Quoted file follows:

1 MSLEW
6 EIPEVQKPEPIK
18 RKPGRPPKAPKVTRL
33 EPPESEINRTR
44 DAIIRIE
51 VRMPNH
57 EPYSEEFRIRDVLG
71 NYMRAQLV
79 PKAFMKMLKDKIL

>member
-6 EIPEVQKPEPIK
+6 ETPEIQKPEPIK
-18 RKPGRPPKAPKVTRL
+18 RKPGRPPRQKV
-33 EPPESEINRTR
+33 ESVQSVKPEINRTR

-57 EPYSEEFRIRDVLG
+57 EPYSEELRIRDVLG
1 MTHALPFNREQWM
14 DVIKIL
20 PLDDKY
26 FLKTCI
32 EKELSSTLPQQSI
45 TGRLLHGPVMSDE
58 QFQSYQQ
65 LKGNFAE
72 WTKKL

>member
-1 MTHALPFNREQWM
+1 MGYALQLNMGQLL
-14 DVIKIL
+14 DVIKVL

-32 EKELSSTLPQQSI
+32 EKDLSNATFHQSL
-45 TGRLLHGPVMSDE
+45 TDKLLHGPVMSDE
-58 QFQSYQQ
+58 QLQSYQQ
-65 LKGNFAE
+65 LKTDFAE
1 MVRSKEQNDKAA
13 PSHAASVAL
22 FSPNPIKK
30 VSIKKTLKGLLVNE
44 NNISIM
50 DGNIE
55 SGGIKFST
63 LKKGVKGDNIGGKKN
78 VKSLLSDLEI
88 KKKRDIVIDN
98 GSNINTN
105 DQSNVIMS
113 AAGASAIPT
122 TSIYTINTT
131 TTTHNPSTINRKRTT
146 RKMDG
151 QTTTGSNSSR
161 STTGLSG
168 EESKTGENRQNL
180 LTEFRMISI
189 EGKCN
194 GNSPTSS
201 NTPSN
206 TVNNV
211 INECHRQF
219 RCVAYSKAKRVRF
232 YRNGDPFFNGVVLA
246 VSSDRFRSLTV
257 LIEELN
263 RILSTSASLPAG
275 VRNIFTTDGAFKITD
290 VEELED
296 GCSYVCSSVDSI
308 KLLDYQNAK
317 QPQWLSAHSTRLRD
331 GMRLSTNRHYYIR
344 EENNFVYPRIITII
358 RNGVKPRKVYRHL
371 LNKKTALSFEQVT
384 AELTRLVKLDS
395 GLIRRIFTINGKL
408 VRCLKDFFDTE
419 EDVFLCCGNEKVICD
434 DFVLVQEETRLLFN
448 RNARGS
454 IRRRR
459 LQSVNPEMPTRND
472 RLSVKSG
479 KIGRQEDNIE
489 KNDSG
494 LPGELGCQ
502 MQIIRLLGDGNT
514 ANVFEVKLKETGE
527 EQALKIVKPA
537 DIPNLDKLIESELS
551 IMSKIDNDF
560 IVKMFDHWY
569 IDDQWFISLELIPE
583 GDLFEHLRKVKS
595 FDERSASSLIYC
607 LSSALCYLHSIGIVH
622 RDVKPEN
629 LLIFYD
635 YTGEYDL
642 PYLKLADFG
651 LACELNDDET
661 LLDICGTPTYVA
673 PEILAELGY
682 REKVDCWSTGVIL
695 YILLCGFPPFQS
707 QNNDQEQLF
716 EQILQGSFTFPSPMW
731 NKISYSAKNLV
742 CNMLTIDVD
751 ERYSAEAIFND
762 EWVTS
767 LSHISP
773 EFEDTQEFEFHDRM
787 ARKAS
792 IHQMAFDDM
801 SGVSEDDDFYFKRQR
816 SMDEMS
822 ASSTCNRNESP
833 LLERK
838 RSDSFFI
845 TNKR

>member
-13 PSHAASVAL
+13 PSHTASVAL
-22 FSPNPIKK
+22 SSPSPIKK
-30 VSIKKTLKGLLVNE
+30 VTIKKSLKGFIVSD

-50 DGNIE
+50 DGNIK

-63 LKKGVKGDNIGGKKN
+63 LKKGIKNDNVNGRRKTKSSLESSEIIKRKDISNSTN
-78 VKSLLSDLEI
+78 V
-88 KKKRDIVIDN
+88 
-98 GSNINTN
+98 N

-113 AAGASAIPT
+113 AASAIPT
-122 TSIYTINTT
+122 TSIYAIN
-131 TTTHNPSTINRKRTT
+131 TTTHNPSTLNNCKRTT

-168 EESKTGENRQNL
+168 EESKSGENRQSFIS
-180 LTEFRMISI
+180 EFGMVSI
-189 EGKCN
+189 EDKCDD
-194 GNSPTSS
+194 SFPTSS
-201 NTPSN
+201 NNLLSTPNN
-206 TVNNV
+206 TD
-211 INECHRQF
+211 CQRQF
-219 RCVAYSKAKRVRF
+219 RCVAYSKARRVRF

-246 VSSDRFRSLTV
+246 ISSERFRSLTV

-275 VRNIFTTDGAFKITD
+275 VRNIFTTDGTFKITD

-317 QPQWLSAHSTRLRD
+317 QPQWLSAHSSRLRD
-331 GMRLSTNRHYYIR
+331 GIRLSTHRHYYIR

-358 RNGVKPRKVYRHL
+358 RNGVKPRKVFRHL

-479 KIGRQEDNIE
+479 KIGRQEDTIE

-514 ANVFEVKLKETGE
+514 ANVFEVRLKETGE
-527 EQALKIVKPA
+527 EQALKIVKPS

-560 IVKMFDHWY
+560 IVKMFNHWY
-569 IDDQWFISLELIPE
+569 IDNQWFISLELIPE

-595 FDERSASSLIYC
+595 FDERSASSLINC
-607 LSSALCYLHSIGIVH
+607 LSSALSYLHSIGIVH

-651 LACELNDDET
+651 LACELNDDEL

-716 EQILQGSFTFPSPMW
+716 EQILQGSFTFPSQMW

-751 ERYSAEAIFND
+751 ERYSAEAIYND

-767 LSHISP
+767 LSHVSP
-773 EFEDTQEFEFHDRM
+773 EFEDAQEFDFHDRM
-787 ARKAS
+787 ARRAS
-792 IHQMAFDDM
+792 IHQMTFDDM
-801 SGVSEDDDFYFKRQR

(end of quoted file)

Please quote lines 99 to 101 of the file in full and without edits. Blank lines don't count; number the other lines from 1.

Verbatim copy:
583 GDLFEHLRKVKS
595 FDERSASSLIYC
607 LSSALCYLHSIGIVH